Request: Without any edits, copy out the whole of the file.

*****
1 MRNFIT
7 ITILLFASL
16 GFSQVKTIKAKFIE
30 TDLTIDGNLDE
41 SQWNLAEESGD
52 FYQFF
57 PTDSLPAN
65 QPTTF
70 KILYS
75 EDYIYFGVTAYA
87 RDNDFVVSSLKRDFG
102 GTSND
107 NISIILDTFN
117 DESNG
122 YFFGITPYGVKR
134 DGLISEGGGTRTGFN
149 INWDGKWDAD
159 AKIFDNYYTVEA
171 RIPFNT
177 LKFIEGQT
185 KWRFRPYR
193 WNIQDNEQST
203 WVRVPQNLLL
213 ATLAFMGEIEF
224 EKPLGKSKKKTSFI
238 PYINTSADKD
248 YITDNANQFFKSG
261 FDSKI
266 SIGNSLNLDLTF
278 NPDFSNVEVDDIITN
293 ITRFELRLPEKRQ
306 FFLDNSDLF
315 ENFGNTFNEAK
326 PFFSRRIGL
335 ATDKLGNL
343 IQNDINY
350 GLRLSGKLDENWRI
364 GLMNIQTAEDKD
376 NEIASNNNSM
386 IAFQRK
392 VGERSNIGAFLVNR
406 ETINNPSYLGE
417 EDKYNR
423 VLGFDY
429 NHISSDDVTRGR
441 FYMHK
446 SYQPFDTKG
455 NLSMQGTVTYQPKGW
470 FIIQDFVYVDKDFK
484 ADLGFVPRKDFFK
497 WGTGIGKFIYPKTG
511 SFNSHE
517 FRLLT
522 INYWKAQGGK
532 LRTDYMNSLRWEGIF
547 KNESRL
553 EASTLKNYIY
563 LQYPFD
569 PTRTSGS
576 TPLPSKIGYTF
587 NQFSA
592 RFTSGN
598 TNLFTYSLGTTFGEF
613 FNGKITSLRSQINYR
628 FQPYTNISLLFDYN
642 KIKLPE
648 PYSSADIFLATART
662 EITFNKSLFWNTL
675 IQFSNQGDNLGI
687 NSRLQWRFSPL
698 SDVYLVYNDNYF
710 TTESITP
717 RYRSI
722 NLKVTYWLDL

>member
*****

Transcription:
1 MRNFIT
7 ITILLFASL
16 GFSQVKTIKAKFIE
30 TDLTIDGNLDE
41 SQWNLAEESGD
52 FYQFF
57 PTDSLPAN
65 QPTTF
70 KILYS
75 EDYIYFGVTAYA
87 RDNDFVVSSLKRDFG
102 GTSND
107 NISIILDTFN
117 DESNG
122 YFFGITPYGVKR
134 DGLISEGGGTRTGFN
149 INWDGKWDAD
159 AKIFDNYYTVEA
171 RIPFNT
177 LKFIEGQT
185 KWRFRPYR
193 WNIQDNEQST
203 WVRVPQNLLL
213 ATLAFMGEIEF
224 EKPLGKSKKKTSFI
238 PYINTSADKD
248 YITDNANQFFKSG
261 FDSKI
266 SIGNSLNLDLTF
278 NPDFSNVEVDDIITN
293 ITRFELRLPEKRQ
306 FFLDNSDLF
315 ENFGNTFNEAK
326 PFFSRRIGL
335 ATDKLGNL
343 IQNDINY
350 GLRLSGKLDENWRI
364 GLMNIQTAEDKD
376 NEIASNNNSM
386 IAFQRK
392 VGERSNIGAFLVNR
406 ETINNPSYLGE
417 EDKYNR
423 VLGFDY
429 NHISSDDVTRGR
441 FYMHK
446 SYQPFDTKG
455 NLSMQGTVTYQPKGW
470 FIIQDFVYVDKDFK
484 ADLGFVPRKDFFK
497 WGTGIGKFIYPKTG
511 SFNSHE
517 FRLLT
522 INYWKAQGGK
532 LRTDYMNSLRWEGIF
547 KNESRL
553 EASTLKNYIY
563 LQYPFD
569 PTRTSGS
576 TPLPSKIGYTF
587 NQFSA
592 RFTSGN
598 TNLFTYSLGTTFGEF
613 FNGKITSLRSQINYR
628 FQPYTNISLLFDYN
642 KIKLPE
648 PYSSADIFLATART
662 EITFNKSLFWNTL
675 IQFSNQGDNLGI
687 NSRLQWRFSPL
698 SDVYLVYNDNYF
710 TTESITP
717 RYRSI
722 NLKVTYWLDL

>member